NOV 22 (Cleveland) - The NFL's Player Assn's attorney says he will sue for $4,200,000 under the anti-trust laws if the NFLPA doesn't get the recognition it desires from team owners. Creighton Miller said he was prepared to file the suit last week but, the day before it was to be filed, NFL Commissioner Bert Bell "somehow got wind of our intention" and telephoned. On being told Bell felt club owners would agree to the NFLPA demands at their Dec. 2 meeting in Philadelphia, Miller said he decided to hold off filing the suit until Dec. 3. He told a reporter Thursday if the owners agree to the demands "the player representatives will probably decide not to file their suit." The big demand is that "every owner recognize our association, not just Bell. We also want pay for exhibitions and contract provisions to protect injured players." These demands, said the attorney, a former Notre Dame grid star, are the same as those the association formulated last February. "After Bell recognized us in August, we presented our demands at the All-Star game but have made no progress." Bell said he was authorized to recognize the association but that he needs a favorable vote from 10 of the 12 NFL owners to complete any agreement with the association. "We'll get that (approval) at our meeting," Bell commented from Philadelphia. Miller said the association, which claims representatives from 11 of the 12 NFL teams, "plans to charge the league, the clubs and the owners with violation of the Sherman Anti-Trust Act and ask treble damages amounting to $4,200,000." The damages, he said, were based on an estimate of the difference between what the players "are getting now and what they would be able to get if they were able to offer their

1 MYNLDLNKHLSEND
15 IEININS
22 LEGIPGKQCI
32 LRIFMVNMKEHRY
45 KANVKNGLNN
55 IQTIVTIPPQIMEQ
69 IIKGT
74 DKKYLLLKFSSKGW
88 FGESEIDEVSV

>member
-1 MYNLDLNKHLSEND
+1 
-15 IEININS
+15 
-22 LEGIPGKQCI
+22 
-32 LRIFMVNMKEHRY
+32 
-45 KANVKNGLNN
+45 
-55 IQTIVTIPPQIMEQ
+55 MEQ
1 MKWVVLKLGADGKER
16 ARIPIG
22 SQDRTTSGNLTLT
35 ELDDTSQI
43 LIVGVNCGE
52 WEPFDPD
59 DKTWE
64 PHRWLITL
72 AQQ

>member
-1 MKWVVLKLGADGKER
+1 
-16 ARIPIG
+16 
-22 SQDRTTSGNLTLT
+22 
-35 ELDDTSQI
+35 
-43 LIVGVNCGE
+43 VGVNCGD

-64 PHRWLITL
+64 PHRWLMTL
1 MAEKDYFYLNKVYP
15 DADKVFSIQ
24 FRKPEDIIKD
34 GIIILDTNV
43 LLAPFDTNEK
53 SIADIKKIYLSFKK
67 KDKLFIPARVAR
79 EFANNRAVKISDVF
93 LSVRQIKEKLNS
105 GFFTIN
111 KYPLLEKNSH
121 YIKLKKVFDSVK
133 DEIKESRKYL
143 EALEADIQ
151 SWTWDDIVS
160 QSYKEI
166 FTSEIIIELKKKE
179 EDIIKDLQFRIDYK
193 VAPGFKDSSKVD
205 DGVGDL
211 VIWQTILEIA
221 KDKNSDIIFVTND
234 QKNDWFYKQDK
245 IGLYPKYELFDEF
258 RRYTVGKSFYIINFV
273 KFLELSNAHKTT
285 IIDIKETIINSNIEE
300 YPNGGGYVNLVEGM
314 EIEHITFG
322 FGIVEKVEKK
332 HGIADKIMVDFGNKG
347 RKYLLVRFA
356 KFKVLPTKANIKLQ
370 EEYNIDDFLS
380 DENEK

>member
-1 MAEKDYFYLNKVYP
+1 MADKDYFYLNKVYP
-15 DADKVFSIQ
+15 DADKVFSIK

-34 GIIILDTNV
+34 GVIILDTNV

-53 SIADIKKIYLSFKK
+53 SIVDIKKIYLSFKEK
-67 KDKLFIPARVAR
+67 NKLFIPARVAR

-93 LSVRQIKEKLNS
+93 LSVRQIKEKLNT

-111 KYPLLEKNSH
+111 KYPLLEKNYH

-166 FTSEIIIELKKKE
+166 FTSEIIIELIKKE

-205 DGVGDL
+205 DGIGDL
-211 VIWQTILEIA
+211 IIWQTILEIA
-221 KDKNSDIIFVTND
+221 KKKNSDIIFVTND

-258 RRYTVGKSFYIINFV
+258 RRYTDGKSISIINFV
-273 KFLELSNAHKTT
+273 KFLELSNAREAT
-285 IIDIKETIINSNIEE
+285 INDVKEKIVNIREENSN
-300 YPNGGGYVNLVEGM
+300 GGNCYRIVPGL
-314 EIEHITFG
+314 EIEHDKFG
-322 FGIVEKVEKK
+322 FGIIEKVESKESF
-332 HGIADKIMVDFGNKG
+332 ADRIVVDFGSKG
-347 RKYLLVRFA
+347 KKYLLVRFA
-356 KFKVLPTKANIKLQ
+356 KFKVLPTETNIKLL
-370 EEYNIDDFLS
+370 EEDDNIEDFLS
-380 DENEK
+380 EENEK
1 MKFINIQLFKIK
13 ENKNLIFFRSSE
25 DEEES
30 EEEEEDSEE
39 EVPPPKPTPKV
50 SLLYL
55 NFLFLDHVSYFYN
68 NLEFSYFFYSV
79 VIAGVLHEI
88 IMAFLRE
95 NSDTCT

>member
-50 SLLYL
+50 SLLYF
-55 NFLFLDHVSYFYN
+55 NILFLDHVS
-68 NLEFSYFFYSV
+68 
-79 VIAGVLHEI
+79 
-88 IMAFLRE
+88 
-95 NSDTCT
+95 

repeating game and reminded the poor crowd of 19,540 of the Rams' 30-28 victory with a 24-point blast in the last 12 minutes of the 1952 Packer-Ram game at Marquette Stadium here. And when Fred Cone booted a field goal to put the Pack ahead 27-24, you couldn't forget Cone's last 24-second field goal that gave the Pack a 30-28 victory over the LA's in County Stadium in 1955. Both field goals were set up by long returns of kicks by Al Carmichael. This was sort of a "double" game, since the Pack deserved to win because of its outstanding play in the first half and the Rams deserved it on the basis of sweeping the field of Packers in the second half. The Pack thus won the first half, 24-3; the Rams the second 28-3. The Rams were a devastating football team in the second half. They scored three touchdowns three of the first four times they obtained the ball in the second half to tie the score 24-up, waited until the Pack went ahead on Cone's field goal and then won in the last 1:23 on Norm Van Brocklin's perfect strike to Lamar Lundy. And just to show you how hot the Rams were in the second two periods, they gained 358 yards against the Packers' 70, they outfirst downed the Pack 17 to 4, and they gained 193 yards rushing against the Packers' three. The Rams, for instance, allowed the Packers only eight plays, including two punts, in the third quarter while they were charging to two touchdowns in 18 plays, Van Brocklin pitching 21 yards to Bob Boyd for one and Tank Younger blasting one yard for the second. Early in the fourth quarter, Jon Arnett went 68 yards for the TD that tied the score. The real Ram here isn't listed above. He was Wisconsin's gift to the pro circuit, 34-year old Elroy Hirsch who made a spectacular catch, while running between Don Petitbon and Bobby Dillon, for 45 yards and a first down on the Packer 21. That set off the Rams' first TD. Without the catch, the Rams would have had third down and 10 to go on their own 35! While the Rams were winning the battle of Half II, the Packers were sparkling in Half I. In the first quarter, Starr carefully pitched and handed off the ball for two sharp drives - one producing a 39-yard field goal for a 3-0 edge in the first period and the other scoring a 10-0 lead on his 14-yard pass to Don McIlhenny. In that period, Starr hit six passes in seven attempts, missing only his second toss, for 88 yards and one TD. He handed off to Paul Hornung and Don McIlhenny for gains of 87 yards rushing in controlling the ball for 25 plays against the Rams' 10. Starr's arm